Queens St Patricks Parade
Written on February 5, 2016
1:00pm Assembly & Remarks
2:00pm Parade Step-off
43rd Street and Skillman Ave
to 58th Street and Woodside Ave
The hospitable spirit of St. Pat’s For All is in the best tradition of Ireland and New York. We are what we say: St. Pat’s For All. In this centenary of the 1916 Rising, our motto, taken from the Proclamation, is especially meaningful: “Cherishing all the children of the nation equally.”
St. Pat’s For All 2016 is a festive gathering of community groups, businesses, unions, artists and musicians. Together we turn the streets of Sunnyside and Woodside into “Ireland of the welcomes.” St. Pat’s For All is the result of months of planning meetings with an all-volunteer team. Hospitality is the heart of this inclusive Irish celebration which each year welcomes the diverse immigrant communities of New York.
We thank our sponsors and supporters including YES! Solutions, The Irish Arts Center, Heineken, Anita Daly Communications, Dignity NY, schools, community centers, businesses and restaurants. We thank all participating groups: LGBT contingents, civic groups, children’s bands, Irish organizations, religious groups, all in celebration of Ireland and our shared history of immigration.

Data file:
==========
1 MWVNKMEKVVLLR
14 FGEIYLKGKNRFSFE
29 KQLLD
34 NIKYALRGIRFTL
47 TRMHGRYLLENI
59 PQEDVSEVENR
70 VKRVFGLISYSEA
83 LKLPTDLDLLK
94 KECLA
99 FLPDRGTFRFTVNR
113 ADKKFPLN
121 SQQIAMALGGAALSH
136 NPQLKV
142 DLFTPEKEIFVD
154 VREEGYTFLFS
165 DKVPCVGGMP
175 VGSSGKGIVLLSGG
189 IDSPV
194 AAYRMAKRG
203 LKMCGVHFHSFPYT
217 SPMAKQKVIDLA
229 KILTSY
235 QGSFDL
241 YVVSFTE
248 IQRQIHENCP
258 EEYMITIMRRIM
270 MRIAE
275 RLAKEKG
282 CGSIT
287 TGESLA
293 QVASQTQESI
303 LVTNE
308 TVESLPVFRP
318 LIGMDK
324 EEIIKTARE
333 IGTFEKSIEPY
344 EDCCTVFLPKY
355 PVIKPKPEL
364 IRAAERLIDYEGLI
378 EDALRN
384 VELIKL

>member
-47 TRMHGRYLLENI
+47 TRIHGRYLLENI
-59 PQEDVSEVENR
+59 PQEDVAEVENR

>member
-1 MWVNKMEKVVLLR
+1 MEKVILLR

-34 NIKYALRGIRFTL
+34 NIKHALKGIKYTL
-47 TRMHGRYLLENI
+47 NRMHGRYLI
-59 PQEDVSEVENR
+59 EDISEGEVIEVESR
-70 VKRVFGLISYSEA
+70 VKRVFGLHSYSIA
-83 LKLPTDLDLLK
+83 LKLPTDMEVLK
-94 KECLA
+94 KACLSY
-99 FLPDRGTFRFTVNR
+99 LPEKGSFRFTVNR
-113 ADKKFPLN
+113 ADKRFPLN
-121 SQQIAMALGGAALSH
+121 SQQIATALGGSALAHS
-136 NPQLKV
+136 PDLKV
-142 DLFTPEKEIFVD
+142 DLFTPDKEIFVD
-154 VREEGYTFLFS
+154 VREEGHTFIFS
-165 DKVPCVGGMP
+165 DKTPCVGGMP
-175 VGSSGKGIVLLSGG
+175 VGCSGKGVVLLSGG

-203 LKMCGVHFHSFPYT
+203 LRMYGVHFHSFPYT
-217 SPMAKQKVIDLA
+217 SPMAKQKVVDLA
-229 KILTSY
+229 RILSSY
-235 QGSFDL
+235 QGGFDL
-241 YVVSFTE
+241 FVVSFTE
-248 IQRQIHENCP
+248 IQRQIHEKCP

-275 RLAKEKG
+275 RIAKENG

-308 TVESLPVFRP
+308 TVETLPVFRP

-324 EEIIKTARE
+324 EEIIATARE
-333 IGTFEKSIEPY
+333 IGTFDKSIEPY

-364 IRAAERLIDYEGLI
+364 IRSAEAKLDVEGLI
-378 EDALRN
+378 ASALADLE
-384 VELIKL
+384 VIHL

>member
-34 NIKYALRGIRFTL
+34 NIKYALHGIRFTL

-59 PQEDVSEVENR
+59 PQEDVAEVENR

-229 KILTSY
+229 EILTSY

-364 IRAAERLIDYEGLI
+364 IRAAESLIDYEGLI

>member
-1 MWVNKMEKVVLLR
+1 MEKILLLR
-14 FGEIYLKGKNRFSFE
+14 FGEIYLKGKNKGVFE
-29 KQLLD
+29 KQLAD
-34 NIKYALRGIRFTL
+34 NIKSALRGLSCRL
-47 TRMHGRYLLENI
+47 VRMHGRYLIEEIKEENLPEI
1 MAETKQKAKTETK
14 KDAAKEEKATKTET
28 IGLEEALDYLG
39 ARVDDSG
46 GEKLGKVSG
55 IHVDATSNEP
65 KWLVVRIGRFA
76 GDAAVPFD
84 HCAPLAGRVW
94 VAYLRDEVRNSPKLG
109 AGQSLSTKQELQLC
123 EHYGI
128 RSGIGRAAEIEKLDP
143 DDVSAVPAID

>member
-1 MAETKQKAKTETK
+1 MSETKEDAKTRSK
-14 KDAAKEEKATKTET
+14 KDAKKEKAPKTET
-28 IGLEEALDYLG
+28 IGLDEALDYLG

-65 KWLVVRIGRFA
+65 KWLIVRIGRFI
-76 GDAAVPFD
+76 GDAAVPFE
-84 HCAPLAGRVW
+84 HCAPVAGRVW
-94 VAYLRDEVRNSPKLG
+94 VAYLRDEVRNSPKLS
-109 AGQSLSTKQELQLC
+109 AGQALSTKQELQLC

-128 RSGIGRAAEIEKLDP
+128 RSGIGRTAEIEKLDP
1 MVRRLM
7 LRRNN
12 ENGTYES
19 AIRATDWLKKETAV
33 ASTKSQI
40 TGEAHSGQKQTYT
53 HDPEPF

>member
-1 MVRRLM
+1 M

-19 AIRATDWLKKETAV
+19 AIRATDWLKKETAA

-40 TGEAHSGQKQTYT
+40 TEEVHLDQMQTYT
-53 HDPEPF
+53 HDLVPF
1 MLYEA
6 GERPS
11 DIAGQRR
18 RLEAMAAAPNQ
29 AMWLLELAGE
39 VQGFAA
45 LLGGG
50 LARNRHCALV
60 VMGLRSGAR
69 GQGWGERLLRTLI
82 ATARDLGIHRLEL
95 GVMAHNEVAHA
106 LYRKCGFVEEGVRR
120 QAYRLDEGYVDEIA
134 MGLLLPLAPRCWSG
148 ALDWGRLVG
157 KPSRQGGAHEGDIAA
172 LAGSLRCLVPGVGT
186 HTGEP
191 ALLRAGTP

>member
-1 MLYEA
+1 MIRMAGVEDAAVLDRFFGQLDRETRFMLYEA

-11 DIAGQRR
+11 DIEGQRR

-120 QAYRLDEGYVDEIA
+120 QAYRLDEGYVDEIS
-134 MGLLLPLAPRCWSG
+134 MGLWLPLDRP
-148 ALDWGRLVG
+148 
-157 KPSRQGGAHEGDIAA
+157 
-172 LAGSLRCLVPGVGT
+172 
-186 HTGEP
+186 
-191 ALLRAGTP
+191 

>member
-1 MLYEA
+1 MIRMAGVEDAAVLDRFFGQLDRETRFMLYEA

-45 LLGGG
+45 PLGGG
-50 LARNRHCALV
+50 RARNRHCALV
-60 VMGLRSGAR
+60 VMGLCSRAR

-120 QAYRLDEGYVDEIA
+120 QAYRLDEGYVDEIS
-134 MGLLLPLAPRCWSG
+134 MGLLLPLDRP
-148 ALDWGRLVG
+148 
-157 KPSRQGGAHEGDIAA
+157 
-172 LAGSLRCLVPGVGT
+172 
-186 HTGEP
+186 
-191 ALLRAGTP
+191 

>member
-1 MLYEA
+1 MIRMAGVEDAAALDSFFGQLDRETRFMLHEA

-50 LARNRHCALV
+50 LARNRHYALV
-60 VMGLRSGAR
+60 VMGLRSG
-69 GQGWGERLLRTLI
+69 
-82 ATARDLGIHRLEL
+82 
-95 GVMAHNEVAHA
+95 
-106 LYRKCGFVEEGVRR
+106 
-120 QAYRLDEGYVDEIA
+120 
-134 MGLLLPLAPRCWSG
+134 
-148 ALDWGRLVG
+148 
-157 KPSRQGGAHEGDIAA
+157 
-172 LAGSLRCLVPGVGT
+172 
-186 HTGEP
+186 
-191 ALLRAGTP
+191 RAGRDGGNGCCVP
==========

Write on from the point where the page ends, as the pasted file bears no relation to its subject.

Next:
The post-parade party is at Saints & Sinners, 60th St. & Roosevelt Ave., and continues at many of the Sunnyside-Woodside pubs and restaurants that celebrate St. Pat’s For All with Irish music and dance.
Join us. Bring your wonderful energy and community spirit to the streets of Sunnyside and Woodside. Rain or shine, celebrate with us.
Many thanks. Mile Buiochas!
Brendan Fay & Kathleen Walsh D’Arcy, Co-chairs.
Saint Patrick’s Day?
Saint Patrick’s Day has come to be associated with everything Irish: anything green and gold, shamrocks and luck. Most importantly, to those who celebrate its intended meaning, St. Patrick’s Day is a traditional day for spiritual renewal and offering prayers for missionaries worldwide.
Why is it celebrated on March 17th? One theory is that that is the day that St. Patrick died. Since the holiday began in Ireland, it is believed that as the Irish spread out around the world, they took with them their history and celebrations. The biggest observance of all is, of course, in Ireland. With the exception of restaurants and pubs, almost all businesses close on March 17th. Being a religious holiday as well, many Irish attend mass, where March 17th is the traditional day for offering prayers for missionaries worldwide before the serious celebrating begins.